New Delhi: Sir Donald George Bradman and Sachin Ramesh Tendulkar have more in common than just their batting styles. Not only did they exhibit attacking and entertaining cricket, drawing spectators in record numbers, the two also stood out as icons that brought solace to their respective nations in difficult times.
Bradman became Australia's sporting idol at the height of the Great Depression. In the post-war years he captained an Australian side who were called 'The Invincibles'. And while he accumulated that statistically mind-boggling average, he did so because of his discipline. He was not of the manor born, but there was an exuberance that was intensely appealing. And they went to watch him because he believed in the joy of giving.
Four decades after the Don had called it a day, it was exactly this intensely appealing exuberance that shone through from the blade of Sachin Tendulkar. It is precisely this quality that made Tendulkar India's 'middle-class hero'. In an era where icons were few and far between, Tendulkar was the torchbearer for an entire generation who had begun to believe that dreams did come true. It was the discipline and the joy of giving that attracted everyone towards him. And it was exactly this reason that prodded The Don to include Sachin as the only playing cricketer of this generation in his best-ever lineup.
Bradman and Tendulkar have more in common than just their batting styles. Bradman ranked Tendulkar above Brian Lara, Graeme Pollock, George Headley, Wally Hammond, Mark Waugh, Steve Waugh, Viv Richards, Everton Weekes, Stan McCabe, Charlie Macartney, Neil Harvey, Greg Chappell, Denis Compton, Peter May and Victor Trumper.
The Don, in fact, went on record to say that he felt he was looking at a 'mirror-image' of himself when he watched Tendulkar play. It really is, therefore, nothing short of blasphemy when the two are compared time and again and polls are conducted to find out who is better than the other. The what-if scenarios constructed by those fixated by sheer numbers is a hollow homage that they pay to either of these players. It is a fixation on the parts of the intensely capitalistic who believe in mass production. Maximisation of runs and minimisation of balls faced is their only way of appreciating their greatness.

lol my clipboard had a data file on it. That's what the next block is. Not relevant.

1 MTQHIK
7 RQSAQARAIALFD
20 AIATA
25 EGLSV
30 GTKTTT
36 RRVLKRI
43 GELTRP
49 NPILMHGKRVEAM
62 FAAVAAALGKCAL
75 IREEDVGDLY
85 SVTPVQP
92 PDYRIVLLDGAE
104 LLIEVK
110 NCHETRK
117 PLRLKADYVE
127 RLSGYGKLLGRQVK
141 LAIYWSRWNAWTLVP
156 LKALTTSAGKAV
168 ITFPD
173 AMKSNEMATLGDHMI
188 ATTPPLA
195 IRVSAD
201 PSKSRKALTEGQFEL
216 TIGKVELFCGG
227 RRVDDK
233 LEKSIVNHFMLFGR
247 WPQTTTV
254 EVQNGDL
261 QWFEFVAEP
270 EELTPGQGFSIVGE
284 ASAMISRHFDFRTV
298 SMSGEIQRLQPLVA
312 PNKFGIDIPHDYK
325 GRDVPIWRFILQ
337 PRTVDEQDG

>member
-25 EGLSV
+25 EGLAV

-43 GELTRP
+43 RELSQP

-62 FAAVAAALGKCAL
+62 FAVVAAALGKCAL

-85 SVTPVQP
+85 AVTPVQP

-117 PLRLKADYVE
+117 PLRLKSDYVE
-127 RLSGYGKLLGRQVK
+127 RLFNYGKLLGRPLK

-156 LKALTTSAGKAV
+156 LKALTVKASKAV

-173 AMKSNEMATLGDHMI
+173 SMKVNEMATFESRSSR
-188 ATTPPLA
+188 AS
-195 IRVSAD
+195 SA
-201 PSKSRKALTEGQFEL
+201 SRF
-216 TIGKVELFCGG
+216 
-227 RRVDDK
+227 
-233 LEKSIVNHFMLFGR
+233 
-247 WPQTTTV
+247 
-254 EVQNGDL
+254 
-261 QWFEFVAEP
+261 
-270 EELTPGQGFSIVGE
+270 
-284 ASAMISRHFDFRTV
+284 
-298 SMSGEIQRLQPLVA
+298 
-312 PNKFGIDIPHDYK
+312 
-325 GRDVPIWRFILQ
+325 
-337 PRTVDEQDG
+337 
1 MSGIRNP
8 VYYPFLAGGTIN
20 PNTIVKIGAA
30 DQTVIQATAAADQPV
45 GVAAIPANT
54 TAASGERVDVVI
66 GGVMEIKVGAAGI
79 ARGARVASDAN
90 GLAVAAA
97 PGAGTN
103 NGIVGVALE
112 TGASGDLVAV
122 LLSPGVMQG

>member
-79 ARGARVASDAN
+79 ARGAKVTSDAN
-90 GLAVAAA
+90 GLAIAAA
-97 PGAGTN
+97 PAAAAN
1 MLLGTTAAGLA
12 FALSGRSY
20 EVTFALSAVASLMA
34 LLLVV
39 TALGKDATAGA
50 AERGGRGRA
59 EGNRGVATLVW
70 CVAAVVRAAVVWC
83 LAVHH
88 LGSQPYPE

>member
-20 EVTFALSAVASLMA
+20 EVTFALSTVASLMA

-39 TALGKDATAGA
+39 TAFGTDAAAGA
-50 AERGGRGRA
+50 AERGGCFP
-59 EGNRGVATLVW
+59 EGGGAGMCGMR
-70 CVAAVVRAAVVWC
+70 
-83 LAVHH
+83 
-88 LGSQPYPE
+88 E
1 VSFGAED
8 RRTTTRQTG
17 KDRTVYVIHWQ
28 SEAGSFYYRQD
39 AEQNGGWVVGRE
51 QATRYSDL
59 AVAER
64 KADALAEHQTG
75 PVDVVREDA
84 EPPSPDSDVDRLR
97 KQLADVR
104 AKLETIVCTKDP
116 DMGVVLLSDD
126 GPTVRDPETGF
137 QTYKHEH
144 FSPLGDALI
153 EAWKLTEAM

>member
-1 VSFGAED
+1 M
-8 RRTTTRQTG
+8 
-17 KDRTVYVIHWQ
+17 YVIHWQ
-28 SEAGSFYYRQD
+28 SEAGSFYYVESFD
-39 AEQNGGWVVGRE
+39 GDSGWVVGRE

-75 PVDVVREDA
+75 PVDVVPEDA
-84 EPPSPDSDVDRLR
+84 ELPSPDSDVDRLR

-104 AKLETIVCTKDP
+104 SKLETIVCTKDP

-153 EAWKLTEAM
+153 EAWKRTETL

But they fail to see what The Don and Tendulkar stand for. Numbers, for them, is a by-product of their endeavour to create a welfare state of mind. How many times have you seen a great Tendulkar innings and not felt good about yourself? And how many times have you thought that you will in the years to come tell the future generation that you saw this master play in flesh and blood? Will numbers still continue to be as important as the moments you recount?
Sports journalist Michael Parkinson in his book on cricket recounted a conversation with former Australian pace bowler Jeff Thomson about Don Bradman that I am compelled to share for the sheer manner in which it moved me and how I have been able to view cricketers ever since.
'In the 1970s he (Jeff Thomson) was at a social event organised by a man who owned a cricket field. During the afternoon, Sir Donald, then in his sixties, was approached by two young cricketers who were on the fringe of the state team. They asked Bradman if they could bowl at him. He pointed out he hadn't played for nearly thirty years, but eventually removed his jacket and picked up a bat.
'At first, the young men bowled respectfully at him, aware both of his age and the fact he had neither pad nor gloves. But when Bradman started playing shots, they quickened up and eventually were bowling flat out. According to Thomson, the quicker they bowled, the harder Bradman smote them to the boundary.'
'Jeff said, 'It was bloody magnificent. All my life I had looked at his record and thought, "How can anyone be twice as good as Greg Chappell?" That day, I found out.'
As 2013 nears an end, Tendulkar, already retired from ODIs, has announced his Test retirement as well, having erected moutains of runs, encompassing 100 international hundreds and over 50,000 career runs spanning 24 runs of sheer commitment.